Load a Powerboat on a Trailer
Whether you spent the day water skiing, fishing, riding your personal watercraft, or just out cruising, the stress you relieved on the water can quickly return when it comes time to put the boat on the trailer. With a little practice, you will know how to load a powerboat onto a trailer, and then this part of your boating adventure can be quick and painless.
Before You Go Boating
- Practice backing the trailer. Backing boat trailers is essential to the powerboat loading process. The biggest key is to go slowly, which can be difficult when many other boaters are waiting to use the ramp. For this reason, it makes sense to practice somewhere else. Take your trailer (with or without the boat) to an empty parking lot and practice backing until you are comfortable.
- Ask questions. Your relationship with your boat dealer shouldn't end when you drive off the lot. Ask for specific tips about loading your powerboat.
At the Boat Ramp
- Back the trailer slowly onto the ramp. If possible, have a helper ensure you are centered on the ramp and backing straight.
- Stop when the wheels are almost completely covered by water. The precise position depends on your boat, but this is a good starting point.
- Put the car in park and set the emergency brake.
- While piloting the boat, on the final approach to the trailer, pay special attention to wind, currents and waves that can easily pull your boat off course and into a collision course with another boat or dock. Anticipate the direction of these forces and steer into them to offset their effects on the direction that your boat will travel with the idea towards landing squarely between the rails of your trailer.
- Pilot the boat slowly towards the trailer, alternating between a slow idle, neutral and reverse if necessary.
- Drive the boat onto the trailer until it is close enough to attach the winch hook to the handle on the bow of the boat. Drivers who are inexperienced at powerboat loading tend not to give the boat enough gas when driving onto a trailer. Don't be afraid to drive what feels to be a little too fast.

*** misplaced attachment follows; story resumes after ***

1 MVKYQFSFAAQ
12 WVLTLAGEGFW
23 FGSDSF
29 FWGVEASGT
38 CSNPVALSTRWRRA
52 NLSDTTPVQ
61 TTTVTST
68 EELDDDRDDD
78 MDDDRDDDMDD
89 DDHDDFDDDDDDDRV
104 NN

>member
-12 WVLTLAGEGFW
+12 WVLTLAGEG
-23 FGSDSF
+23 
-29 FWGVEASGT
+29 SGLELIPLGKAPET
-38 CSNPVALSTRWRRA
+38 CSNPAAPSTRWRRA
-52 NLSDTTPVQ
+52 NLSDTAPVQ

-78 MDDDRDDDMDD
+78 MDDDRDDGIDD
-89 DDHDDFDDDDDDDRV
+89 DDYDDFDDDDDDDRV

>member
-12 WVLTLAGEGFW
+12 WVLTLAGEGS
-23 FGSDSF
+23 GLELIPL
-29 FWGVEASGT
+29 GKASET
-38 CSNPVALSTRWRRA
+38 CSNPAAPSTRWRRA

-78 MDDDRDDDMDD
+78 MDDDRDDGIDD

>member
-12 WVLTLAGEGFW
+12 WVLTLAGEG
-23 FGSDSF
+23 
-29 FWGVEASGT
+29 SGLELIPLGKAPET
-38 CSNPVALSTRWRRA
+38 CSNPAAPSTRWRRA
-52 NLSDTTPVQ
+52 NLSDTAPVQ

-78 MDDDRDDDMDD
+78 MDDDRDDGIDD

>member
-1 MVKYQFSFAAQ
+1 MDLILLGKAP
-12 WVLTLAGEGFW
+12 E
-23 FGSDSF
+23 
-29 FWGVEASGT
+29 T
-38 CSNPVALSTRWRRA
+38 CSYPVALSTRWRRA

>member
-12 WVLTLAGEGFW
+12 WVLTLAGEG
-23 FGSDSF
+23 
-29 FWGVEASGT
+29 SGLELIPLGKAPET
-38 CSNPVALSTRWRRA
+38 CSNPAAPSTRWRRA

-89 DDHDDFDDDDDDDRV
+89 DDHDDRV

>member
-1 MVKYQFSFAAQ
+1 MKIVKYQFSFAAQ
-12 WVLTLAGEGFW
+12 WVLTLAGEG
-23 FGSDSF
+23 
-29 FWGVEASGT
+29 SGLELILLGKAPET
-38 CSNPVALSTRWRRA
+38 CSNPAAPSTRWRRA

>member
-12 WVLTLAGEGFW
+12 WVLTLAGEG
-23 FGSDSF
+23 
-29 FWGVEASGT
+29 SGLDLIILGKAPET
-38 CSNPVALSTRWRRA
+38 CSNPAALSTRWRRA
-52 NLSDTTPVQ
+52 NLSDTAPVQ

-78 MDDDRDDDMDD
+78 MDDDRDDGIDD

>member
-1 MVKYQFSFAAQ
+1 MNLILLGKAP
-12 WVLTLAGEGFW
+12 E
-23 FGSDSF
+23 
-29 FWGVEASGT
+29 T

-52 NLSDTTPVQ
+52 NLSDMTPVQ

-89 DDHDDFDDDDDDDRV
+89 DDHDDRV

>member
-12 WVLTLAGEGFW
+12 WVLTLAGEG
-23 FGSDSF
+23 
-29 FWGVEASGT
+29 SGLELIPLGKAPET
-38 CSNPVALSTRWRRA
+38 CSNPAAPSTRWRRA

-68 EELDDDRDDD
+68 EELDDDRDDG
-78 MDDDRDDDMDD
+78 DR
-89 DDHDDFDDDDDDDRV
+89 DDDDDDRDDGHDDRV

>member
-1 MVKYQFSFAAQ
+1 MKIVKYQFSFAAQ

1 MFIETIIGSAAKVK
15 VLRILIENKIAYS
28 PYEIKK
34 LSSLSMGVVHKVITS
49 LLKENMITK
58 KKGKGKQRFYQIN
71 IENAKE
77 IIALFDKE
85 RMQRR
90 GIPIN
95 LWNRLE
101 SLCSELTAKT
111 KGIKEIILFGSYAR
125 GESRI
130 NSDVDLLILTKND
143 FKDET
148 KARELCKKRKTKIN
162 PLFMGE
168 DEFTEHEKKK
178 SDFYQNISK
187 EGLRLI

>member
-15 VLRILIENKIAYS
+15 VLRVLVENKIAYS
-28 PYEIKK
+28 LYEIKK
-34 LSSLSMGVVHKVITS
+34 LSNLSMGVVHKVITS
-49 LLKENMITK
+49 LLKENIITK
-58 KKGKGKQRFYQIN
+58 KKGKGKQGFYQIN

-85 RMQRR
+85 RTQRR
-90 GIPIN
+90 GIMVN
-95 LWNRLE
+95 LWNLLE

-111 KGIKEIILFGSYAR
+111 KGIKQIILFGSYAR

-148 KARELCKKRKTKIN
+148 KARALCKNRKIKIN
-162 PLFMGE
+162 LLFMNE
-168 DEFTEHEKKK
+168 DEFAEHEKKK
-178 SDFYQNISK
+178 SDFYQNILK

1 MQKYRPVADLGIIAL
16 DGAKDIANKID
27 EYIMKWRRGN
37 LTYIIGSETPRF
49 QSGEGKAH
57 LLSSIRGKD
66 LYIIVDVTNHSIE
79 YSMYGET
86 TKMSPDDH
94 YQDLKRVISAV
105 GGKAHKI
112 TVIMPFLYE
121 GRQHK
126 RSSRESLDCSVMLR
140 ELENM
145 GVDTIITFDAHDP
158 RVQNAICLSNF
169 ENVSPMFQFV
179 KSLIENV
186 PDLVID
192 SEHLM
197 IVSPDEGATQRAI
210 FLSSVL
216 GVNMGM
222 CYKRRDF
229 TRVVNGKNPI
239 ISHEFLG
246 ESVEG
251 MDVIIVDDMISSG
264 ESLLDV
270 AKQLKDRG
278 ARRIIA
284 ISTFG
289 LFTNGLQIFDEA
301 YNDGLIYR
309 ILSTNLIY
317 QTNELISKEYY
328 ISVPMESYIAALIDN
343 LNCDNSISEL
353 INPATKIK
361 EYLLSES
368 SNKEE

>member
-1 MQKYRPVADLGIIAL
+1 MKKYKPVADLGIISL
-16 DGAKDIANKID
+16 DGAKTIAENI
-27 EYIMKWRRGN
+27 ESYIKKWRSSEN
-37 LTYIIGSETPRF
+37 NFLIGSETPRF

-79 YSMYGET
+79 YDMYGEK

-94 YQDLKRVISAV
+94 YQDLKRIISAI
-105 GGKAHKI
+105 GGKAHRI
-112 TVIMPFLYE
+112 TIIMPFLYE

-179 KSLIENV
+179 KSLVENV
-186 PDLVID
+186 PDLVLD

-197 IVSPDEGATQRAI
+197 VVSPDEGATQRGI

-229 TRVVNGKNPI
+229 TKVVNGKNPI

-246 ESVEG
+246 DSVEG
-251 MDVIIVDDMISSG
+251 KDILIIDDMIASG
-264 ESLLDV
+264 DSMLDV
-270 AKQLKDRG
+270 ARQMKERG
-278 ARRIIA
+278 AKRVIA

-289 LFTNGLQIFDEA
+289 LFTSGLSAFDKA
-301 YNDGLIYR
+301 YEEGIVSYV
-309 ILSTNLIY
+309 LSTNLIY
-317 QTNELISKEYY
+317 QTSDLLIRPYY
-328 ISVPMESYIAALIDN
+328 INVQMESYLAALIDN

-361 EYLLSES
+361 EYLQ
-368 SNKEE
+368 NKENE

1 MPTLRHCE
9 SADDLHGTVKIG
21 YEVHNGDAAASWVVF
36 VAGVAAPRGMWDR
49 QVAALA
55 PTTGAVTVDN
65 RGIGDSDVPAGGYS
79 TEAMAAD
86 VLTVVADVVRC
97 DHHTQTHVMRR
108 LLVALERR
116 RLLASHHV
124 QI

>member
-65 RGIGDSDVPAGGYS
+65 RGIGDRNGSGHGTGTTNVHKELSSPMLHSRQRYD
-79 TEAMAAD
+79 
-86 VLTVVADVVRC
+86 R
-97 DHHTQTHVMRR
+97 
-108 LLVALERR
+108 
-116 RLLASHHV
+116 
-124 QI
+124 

- Attach the winch hook to the handle. Working as a team, the powerboat driver should slowly drive the boat forward while the assistant cranks the winch.
- Stop when the bow of the boat is touching the winch.
- Secure the boat to the trailer. You will make sure your boat is safely attached to the trailer with different clips and straps depending on the make and model of both your boat and your trailer. Be sure to check your boat owner's manual to be sure you are attaching the boat to the trailer correctly.
- Take out the drain plug. The drain plug at the stern of the boat needs to be in when you are in the water, but excess water will drain out of the boat if you remove the plug before you drive away.
- Very slowly drive the tow vehicle with trailer and boat forward and out of the water. Boat ramps can be slippery with moss and algae and it is important to not let the vehicle's tires spin. If your tow vehicle is equipped with four-wheel drive, this can be useful if your back tires start spinning.
- Backing boat trailers is easier when you have a visual reference on the trailer. Consider adding wide-view mirrors to the car and bright colored poles to the trailer.
- Don't be afraid to ask for help at the ramp, and don't be too proud to accept help if another boater offers it. Experienced boaters were once inexperienced and may be able to give you additional tips to help you become an expert at loading your powerboat.
- It is perfectly acceptable to swim a boat onto the trailer as opposed to driving the boat onto the trailer using the engine - especially for inboards which have limited steering at slow speeds. With the boat engine off and the boat in position near the trailer, wade into the water and use dock lines as necessary to gently guide the boat onto the trailer.
- When you wash your boat, don't forget to also wash the trailer. Some people forget that the trailer is in the water twice for each boating trip, so remember to wash the trailer when you are washing the boat. This is especially important if your boating trip took place in salt water.